Brexit weekly round up – Week commencing 9 Apr 2018


Matrix’s Legal Support Service provides a weekly round-up of Brexit-related links and news.

Brexit and the UK constitution

  1. The Times claims that the UK has enacted more than 700 laws arising from the need to comply with EU directives and regulations since the Brexit referendum.
  2. The Government is reportedly preparing to head to the Supreme Court to challenge the UK Withdrawal from the European Union (Legal Continuity) (Scotland) Bill – passed by the Scottish Parliament in a bid to prevent a ‘power grab’ by Westminster.
  3. Vote Leave broke spending limits on industrial scale, according to a third whistleblower, a former staffer.

The UK’s post-Brexit deal with the EU

  1. Brexit Secretary David Davis has argued that MPs will need detail of UK-EU relationship before Brexit, as without a ‘substantive’ idea of the future picture, they could veto a final Brexit deal. He reportedly clashed with Whitehall over this demand as splits emerged over how ambitious the UK should be in seeking a trade and relationship deal between now and October. Nonetheless, David Davis won the internal battle, sending a letter to Whitehall official urging them to come up with key Brexit goals ahead of an intense summer of talks with the European Commission.
  2. According to PoliticsHome, Spain’s foreign minister Alfonso Dastis has stated that he hopes for a deal with the UK on Gibraltar by the summer.
  3. Speaking in the wake of celebrations of 20 years of the Good Friday agreement, Tony Blair has argued that it is essential to avoid the disaster of a hard Irish border.
  4. Guy Verhofstadt has stated that it is in the interests of everyone to make Brexit work, as the European Parliament seeks clarity on the future relations with the UK.
  5. As the European Commission and EU Member States begin discussions to develop the next set of cohesion policy programmes, the Government has published a position paper on the future of cohesion policy.
  6. The Financial Times reports that plans have begun to gather materials for the creation of a Brexit Museum, creating a ‘centre for European disintegration studies’.

Impact of Brexit on the economy

  1. The European Commission has issued a notice stating that the common fisheries policy rules will cease to apply in the UK from the 30 March 2019 (the withdrawal date), unless other arrangements are settled in a withdrawal agreement.
  2. Deloitte has found that UK CFOs have become ‘less pessimistic’ about the short-term effects of Brexit following the transition announcement, with weak growth replacing Brexit as a top concern.
  3. The IoD has published a policy report Going global: Trends in trade, recognising the emphasis Brexit is putting on our trading arrangements with the rest of the world.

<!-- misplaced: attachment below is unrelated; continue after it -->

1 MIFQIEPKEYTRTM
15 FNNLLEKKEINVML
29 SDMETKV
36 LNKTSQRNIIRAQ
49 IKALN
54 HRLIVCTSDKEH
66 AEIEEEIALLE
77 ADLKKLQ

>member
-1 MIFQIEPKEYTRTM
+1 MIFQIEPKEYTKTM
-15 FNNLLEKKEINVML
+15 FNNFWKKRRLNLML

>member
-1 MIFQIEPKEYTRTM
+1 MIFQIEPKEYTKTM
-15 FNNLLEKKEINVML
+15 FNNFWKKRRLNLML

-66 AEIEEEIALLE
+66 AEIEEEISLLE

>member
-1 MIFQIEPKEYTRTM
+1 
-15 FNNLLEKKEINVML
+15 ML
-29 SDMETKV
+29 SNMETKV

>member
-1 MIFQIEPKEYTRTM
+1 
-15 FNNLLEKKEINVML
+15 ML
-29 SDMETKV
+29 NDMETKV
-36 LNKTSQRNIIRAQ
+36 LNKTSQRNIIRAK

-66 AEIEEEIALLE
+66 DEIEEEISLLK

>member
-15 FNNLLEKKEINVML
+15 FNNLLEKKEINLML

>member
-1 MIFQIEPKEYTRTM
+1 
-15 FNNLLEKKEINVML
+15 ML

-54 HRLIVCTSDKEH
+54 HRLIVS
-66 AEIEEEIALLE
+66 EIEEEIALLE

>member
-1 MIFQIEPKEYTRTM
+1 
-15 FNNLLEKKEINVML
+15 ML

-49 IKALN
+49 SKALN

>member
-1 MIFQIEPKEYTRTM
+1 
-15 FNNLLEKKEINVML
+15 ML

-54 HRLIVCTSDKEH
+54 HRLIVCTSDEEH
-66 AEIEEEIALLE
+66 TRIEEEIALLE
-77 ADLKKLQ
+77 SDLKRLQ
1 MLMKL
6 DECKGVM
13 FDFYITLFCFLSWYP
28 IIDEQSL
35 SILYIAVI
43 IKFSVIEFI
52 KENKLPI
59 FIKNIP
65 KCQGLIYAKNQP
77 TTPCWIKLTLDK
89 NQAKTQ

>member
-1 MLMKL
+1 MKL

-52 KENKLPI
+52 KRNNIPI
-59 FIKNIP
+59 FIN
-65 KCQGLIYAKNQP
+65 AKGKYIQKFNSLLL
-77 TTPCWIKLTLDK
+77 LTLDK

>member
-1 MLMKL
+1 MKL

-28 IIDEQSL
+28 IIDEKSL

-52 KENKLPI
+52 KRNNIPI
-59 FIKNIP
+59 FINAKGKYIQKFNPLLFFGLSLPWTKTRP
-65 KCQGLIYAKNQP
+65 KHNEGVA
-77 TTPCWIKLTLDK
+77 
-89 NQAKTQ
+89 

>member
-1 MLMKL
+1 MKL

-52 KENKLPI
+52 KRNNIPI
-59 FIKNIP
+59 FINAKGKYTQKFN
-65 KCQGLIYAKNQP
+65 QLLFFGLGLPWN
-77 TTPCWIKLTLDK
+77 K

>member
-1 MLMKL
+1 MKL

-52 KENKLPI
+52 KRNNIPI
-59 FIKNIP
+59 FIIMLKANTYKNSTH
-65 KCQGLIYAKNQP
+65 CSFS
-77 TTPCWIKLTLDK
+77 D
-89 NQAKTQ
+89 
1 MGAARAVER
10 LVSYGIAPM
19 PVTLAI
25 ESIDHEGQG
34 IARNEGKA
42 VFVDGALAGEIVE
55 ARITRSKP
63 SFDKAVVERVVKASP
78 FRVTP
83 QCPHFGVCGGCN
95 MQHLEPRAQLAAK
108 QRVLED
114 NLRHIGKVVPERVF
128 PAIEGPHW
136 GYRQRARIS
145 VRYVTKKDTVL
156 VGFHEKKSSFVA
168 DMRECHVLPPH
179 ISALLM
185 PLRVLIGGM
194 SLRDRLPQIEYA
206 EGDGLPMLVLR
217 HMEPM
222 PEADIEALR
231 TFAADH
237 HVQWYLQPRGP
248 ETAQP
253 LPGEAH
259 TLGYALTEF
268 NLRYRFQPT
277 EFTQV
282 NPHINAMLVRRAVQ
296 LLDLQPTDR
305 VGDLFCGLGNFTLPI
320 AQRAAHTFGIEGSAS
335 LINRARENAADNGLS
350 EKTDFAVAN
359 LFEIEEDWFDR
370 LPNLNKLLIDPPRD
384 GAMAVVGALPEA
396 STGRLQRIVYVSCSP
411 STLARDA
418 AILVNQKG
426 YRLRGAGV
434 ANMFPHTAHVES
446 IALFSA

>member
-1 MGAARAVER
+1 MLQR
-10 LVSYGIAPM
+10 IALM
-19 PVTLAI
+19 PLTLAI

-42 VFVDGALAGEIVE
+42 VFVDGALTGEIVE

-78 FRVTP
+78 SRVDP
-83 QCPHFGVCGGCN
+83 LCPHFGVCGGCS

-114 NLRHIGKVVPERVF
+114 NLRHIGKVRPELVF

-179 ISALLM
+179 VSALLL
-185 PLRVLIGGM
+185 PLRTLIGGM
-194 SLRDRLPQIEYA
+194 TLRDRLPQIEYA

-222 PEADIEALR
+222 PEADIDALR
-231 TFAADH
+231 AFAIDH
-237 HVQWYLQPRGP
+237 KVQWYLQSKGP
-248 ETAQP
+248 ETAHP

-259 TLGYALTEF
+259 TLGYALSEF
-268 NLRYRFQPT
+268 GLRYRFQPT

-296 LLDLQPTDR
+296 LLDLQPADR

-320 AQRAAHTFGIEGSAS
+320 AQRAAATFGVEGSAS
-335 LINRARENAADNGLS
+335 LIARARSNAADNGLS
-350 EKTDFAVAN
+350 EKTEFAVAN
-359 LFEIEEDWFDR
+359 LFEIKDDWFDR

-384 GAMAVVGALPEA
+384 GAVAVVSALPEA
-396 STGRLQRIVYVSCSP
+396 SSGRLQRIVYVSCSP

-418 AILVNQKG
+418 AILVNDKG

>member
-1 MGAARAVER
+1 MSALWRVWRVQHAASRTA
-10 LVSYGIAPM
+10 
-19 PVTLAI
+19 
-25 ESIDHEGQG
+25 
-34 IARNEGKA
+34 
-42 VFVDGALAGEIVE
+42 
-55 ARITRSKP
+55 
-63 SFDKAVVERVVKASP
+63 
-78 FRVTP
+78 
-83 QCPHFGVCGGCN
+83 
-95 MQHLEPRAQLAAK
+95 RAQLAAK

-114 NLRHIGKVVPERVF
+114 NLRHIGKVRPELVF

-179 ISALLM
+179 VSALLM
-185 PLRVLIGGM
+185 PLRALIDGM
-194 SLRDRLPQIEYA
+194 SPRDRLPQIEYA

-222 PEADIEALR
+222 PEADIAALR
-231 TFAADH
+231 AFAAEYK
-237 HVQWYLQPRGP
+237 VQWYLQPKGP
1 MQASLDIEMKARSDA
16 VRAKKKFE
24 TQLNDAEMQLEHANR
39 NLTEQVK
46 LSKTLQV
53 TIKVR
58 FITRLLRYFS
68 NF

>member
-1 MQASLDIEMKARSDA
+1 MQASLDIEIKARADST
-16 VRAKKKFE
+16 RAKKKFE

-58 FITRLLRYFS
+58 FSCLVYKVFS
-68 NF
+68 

4. HMRC is so busy preparing for Brexit that it has reportedly been forced to cancel or delay many of its projects designed to modernise the service for taxpayers.
  5. The CBI report entitled Smooth Operations suggesting that there will be greater costs than opportunities arising if the UK moves away from EU rules and regulations has been criticised by John Longworth, writing for Brexit Central, who has argued that the report seeks to undermine the Government’s negotiating position just as the Brexit technical talks are about to commence in earnest.
  6. For the Centre for European Reform, Sam Lowe has argued that a future UK-EU customs union should not be ruled out.
  7. Lawyers from Hogan Lovells have warned that even minor tinkering with the wording of former EU legislation in the Brexit transition process could affect British business “dramatically”.
  8. The Financial Conduct Authority has stated that it has had to postpone several projects and cut back on some of its ‘non-critical’ operations as it will need to focus on the ‘particularly challenging year’ ahead of Brexit, and spend an extra £16bn over the next 12 months.

Brexit as it affects Practice Areas:


The Centre for London has published research finding that London’s workforce considers that jobs and businesses will be most affected by Brexit, as well as automation, migration and wage pressures.


The Migration Observatory has found that domestic abuse victims, elderly people and children in the UK are all at ‘greater risk’ of becoming illegally resident after Brexit, as they are more likely to struggle to secure ‘settled status’.


The Institute for Government has published a paper considering devolution after Brexit in relation to the management of the environment, agriculture and fisheries.

The UK in a Changing Europe has published a paper on art 50 one year on as related to the environment.